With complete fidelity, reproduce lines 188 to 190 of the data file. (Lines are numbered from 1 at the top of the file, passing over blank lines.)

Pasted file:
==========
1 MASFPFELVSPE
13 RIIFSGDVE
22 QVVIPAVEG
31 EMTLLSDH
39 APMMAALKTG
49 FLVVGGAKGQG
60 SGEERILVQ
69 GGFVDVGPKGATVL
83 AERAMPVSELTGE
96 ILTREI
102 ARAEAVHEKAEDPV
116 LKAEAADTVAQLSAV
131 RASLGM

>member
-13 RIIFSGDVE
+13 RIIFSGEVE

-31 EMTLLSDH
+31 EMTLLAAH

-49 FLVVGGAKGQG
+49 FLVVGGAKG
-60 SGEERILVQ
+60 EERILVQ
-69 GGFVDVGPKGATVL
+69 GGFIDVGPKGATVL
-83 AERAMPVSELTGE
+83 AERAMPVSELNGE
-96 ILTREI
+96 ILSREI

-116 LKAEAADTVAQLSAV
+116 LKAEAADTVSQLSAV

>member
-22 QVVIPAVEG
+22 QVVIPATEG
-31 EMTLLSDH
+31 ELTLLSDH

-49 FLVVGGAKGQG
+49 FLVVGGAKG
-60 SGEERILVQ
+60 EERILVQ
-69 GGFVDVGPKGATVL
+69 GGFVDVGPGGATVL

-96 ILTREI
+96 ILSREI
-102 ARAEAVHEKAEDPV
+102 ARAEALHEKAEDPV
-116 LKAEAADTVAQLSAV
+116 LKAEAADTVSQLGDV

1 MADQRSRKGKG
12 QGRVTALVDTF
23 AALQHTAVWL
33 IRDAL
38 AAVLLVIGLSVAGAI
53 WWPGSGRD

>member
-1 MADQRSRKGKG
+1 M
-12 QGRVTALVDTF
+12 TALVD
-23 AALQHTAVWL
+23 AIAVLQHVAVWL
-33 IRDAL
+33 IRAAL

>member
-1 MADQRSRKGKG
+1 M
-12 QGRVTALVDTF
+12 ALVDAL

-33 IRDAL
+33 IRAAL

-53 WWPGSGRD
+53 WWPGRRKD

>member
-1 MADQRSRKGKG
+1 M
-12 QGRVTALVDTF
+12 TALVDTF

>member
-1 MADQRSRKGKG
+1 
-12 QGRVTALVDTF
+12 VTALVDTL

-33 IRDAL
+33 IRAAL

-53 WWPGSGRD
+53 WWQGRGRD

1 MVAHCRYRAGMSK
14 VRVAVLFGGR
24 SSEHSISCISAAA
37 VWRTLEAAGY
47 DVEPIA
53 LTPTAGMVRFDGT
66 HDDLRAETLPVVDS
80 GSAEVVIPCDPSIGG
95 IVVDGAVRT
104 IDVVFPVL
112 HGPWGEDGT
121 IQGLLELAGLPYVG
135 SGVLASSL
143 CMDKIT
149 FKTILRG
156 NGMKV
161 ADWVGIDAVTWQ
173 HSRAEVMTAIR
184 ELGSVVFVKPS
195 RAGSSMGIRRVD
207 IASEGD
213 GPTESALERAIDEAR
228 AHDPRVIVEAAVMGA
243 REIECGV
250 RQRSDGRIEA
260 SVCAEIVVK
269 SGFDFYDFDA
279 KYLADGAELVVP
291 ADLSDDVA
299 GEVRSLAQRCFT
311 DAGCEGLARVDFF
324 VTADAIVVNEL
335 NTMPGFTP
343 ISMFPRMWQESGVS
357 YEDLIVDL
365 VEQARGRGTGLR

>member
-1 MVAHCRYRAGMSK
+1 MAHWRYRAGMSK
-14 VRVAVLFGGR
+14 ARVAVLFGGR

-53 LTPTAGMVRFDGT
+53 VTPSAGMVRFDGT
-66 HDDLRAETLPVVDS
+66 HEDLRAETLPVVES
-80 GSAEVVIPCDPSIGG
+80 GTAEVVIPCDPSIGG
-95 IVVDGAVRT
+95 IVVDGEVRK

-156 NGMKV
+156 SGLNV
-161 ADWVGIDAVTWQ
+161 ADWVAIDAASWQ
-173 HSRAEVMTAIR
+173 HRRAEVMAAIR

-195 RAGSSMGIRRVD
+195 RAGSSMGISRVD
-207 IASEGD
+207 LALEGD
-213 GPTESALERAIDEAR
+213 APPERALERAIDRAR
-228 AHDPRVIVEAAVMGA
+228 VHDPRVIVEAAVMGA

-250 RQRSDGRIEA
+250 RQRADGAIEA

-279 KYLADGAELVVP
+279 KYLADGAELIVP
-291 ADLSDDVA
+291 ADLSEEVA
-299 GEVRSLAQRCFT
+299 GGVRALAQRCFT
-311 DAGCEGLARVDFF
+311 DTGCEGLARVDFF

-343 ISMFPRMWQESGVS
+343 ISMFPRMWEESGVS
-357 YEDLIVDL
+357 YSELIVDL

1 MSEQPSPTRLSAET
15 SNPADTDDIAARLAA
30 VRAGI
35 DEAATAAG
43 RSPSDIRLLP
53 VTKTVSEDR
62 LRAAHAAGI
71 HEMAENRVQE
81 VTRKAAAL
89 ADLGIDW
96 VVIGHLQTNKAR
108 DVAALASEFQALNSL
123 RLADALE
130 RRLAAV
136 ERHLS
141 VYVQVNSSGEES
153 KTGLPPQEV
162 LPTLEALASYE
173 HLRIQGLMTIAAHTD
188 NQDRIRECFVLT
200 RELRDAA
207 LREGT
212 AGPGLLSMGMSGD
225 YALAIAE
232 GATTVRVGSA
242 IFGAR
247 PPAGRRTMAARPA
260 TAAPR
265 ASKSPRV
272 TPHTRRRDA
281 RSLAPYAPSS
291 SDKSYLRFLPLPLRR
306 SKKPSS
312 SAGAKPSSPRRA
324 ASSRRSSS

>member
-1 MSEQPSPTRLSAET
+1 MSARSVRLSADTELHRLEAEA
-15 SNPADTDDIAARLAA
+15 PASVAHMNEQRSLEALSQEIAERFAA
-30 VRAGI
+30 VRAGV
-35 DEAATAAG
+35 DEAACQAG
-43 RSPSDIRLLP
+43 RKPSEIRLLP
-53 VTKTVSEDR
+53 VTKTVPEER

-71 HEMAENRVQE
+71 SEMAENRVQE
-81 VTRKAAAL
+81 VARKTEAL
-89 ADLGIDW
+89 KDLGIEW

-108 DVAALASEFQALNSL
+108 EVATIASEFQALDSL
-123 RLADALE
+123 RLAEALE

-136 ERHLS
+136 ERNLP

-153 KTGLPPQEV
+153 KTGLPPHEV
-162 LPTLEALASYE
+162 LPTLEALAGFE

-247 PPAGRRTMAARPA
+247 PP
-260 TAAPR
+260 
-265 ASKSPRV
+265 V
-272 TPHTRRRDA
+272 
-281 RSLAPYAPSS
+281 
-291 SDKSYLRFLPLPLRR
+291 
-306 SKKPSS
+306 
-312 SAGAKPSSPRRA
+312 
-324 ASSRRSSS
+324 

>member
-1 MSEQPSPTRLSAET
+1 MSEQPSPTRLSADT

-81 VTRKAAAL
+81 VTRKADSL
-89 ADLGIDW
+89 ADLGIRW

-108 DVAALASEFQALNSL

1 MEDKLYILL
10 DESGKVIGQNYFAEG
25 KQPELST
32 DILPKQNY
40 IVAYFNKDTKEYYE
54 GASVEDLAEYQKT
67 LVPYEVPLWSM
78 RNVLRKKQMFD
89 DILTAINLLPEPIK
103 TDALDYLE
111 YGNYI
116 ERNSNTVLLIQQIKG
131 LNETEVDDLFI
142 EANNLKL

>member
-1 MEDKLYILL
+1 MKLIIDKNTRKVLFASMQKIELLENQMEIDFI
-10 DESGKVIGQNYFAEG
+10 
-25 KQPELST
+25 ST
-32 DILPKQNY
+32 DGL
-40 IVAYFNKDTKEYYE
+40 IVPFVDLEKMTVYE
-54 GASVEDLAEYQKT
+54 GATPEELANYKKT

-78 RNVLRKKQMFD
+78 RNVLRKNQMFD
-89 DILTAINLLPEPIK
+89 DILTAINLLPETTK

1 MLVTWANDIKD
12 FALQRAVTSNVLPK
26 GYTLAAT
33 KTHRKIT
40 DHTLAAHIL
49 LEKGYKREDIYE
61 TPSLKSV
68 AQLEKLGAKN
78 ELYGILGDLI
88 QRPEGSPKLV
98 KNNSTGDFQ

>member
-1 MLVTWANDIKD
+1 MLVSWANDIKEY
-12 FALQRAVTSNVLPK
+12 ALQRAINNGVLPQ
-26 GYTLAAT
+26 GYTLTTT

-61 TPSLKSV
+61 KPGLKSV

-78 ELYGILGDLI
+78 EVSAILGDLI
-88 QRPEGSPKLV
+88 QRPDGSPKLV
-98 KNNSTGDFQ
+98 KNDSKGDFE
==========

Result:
242 IFGAR
247 PPAGRRTMAARPA
260 TAAPR